Making good wine is hard. Challenges from weather, finances, and consumer trends test all winemakers. Making good wine at a winery that has received international attention nearly its entire existence on top of all the other challenges, sounds nearly impossible. It is a reality for Chateau Montelena’s young Winemaker Cam Parry. For winemakers, especially young ones, making wine at wineries with long successful histories, each previous vintage adds to the challenge. Can you live up to what came before? Can you please fans that were drinking the wines when you were still watching Transformers on Saturday mornings?

So the question is: is it an inspiration to work at such a famed winery, or an intimidating nightmare? “It definitely has qualities of both,” Cam told me. “I have some big shoes to fill. There are days when I roll up and look at the Chateau and it’s like, ‘wow, I am a part of this!’ I am the fourth Winemaker in the Berrett’s history of Chateau Montelena and it’s a big responsibility. It’s a lot of history, there is a lot of continuity that is essentially mandatory. It’s a storied brand. Is it intimidating? Yeah, absolutely!”

Cam wears the responsibility well. We spoke as we walked the grounds. He showed me the new wine caves being dug. The added cave space will be devoted to Chardonnay, a varietal they have been dedicated to since day one.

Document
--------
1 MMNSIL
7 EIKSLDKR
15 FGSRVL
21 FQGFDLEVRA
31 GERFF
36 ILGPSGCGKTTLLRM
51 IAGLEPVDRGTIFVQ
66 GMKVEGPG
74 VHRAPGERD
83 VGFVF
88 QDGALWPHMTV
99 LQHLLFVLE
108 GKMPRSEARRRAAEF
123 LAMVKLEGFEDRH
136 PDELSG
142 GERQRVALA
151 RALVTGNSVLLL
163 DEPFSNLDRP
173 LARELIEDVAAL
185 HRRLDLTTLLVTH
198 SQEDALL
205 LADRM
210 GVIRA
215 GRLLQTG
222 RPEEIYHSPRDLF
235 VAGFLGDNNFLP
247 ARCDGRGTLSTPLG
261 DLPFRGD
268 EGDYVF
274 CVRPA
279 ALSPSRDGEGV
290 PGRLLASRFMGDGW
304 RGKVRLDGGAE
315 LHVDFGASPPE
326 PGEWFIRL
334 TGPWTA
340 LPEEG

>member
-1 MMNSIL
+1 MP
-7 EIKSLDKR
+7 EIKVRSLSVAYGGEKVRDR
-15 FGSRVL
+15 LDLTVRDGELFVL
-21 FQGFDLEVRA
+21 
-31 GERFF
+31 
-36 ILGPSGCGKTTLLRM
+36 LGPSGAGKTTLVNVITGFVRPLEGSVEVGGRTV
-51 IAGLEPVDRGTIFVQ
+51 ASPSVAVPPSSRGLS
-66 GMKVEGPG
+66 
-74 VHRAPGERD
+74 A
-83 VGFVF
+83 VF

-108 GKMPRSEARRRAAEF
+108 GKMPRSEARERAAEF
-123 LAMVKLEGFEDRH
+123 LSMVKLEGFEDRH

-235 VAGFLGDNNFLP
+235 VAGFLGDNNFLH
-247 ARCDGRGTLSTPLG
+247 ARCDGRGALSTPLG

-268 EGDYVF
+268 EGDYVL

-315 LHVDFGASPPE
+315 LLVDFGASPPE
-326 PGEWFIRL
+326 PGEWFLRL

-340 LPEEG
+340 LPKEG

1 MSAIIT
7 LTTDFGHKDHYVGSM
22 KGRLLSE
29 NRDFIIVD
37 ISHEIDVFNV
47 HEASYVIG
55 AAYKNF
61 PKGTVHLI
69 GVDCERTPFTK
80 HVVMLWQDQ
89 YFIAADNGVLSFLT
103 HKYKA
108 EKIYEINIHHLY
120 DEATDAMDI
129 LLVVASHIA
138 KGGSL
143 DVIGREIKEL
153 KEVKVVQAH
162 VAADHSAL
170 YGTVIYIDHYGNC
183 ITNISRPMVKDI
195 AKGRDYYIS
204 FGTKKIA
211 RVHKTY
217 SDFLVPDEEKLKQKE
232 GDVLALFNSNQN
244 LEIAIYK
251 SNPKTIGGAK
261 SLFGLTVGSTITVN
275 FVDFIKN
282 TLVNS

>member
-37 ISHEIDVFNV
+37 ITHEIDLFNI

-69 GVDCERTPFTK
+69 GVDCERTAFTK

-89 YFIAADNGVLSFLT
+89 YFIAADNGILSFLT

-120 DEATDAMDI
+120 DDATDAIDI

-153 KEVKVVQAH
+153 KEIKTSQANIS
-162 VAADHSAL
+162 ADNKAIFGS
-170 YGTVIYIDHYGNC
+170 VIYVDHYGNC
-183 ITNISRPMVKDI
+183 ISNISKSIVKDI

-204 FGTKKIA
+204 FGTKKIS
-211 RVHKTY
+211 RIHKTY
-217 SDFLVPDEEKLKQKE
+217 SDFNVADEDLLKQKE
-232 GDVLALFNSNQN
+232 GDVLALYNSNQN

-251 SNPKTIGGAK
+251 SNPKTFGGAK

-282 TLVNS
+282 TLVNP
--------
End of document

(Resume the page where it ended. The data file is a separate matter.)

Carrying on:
Like Merlot, Chardonnay often gets a bad wrap. While I often feel Merlot deserves it (he doesn’t by the way), I think most of the problems with Chardonnay are at the hands of the producers , not the grape. Ask people what Chardonnay taste like and get “oaky buttery crap,” as a pretty common response. Many are in the ABC crowd, Anything But Chardonnay. It is a sentiment Cam does not share.

“As a white grape, I think Chardonnay is an amazing grape. You can talk to a lot of people and they will say that Riesling is the only noble white grape, but I disagree. Chardonnay is definitely in that mix as well. The problem with a lot of Chardonnay is that it is sort of overdone and people don’t know really what it tastes like. They are so used to tasting wood and butter that that’s what they think Chardonnay tastes like. The style that we make here, that we have been making since 1972 is the antithesis of that. We make Chardonnay that tastes like Chardonnay and that’s really important to us. It’s really a core value for all the products; we want to showcase what the fruit tastes like. Whether it is vineyard and vintage expression here in the estate Cabernet vineyards, or from our 50 acres of Chardonnay down in Oak Knoll, we want to show you what that fruit tastes like in that place.”